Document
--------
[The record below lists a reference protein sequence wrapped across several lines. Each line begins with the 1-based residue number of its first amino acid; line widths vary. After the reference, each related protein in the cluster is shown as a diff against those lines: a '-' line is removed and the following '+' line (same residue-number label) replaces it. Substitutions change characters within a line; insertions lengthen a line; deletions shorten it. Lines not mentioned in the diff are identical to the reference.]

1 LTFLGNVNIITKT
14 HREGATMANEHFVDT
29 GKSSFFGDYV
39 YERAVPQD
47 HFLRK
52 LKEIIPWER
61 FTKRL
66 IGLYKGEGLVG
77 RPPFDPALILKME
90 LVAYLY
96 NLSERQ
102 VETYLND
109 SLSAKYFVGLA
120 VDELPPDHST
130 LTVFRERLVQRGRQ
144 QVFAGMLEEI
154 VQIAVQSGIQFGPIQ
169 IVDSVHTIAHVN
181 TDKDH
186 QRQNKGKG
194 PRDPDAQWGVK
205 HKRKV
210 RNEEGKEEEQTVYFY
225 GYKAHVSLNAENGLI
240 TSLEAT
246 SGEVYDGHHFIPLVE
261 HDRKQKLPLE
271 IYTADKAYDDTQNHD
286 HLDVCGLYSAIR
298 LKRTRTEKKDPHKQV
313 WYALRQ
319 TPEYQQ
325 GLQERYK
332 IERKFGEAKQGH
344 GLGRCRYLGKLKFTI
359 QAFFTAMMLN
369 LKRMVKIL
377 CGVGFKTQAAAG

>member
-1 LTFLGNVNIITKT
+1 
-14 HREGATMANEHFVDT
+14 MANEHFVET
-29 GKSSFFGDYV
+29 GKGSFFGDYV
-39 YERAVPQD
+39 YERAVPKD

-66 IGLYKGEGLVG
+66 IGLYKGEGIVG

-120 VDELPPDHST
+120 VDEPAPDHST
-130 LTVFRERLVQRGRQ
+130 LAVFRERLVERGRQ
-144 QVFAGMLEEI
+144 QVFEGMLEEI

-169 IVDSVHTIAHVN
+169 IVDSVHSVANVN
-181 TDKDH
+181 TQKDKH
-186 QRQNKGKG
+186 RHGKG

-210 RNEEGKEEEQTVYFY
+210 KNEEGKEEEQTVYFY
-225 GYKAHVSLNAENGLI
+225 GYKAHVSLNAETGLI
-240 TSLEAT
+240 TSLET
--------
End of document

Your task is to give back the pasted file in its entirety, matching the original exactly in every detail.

[The record below lists a reference protein sequence wrapped across several lines. Each line begins with the 1-based residue number of its first amino acid; line widths vary. After the reference, each related protein in the cluster is shown as a diff against those lines: a '-' line is removed and the following '+' line (same residue-number label) replaces it. Substitutions change characters within a line; insertions lengthen a line; deletions shorten it. Lines not mentioned in the diff are identical to the reference.]

1 LTFLGNVNIITKT
14 HREGATMANEHFVDT
29 GKSSFFGDYV
39 YERAVPQD
47 HFLRK
52 LKEIIPWER
61 FTKRL
66 IGLYKGEGLVG
77 RPPFDPALILKME
90 LVAYLY
96 NLSERQ
102 VETYLND
109 SLSAKYFVGLA
120 VDELPPDHST
130 LTVFRERLVQRGRQ
144 QVFAGMLEEI
154 VQIAVQSGIQFGPIQ
169 IVDSVHTIAHVN
181 TDKDH
186 QRQNKGKG
194 PRDPDAQWGVK
205 HKRKV
210 RNEEGKEEEQTVYFY
225 GYKAHVSLNAENGLI
240 TSLEAT
246 SGEVYDGHHFIPLVE
261 HDRKQKLPLE
271 IYTADKAYDDTQNHD
286 HLDVCGLYSAIR
298 LKRTRTEKKDPHKQV
313 WYALRQ
319 TPEYQQ
325 GLQERYK
332 IERKFGEAKQGH
344 GLGRCRYLGKLKFTI
359 QAFFTAMMLN
369 LKRMVKIL
377 CGVGFKTQAAAG

>member
-1 LTFLGNVNIITKT
+1 
-14 HREGATMANEHFVDT
+14 MANEHFVET
-29 GKSSFFGDYV
+29 GKGSFFGDYV
-39 YERAVPQD
+39 YERAVPKD

-66 IGLYKGEGLVG
+66 IGLYKGEGIVG

-120 VDELPPDHST
+120 VDEPAPDHST
-130 LTVFRERLVQRGRQ
+130 LAVFRERLVERGRQ
-144 QVFAGMLEEI
+144 QVFEGMLEEI

-169 IVDSVHTIAHVN
+169 IVDSVHSVANVN
-181 TDKDH
+181 TQKDKH
-186 QRQNKGKG
+186 RHGKG

-210 RNEEGKEEEQTVYFY
+210 KNEEGKEEEQTVYFY
-225 GYKAHVSLNAENGLI
+225 GYKAHVSLNAETGLI
-240 TSLEAT
+240 TSLET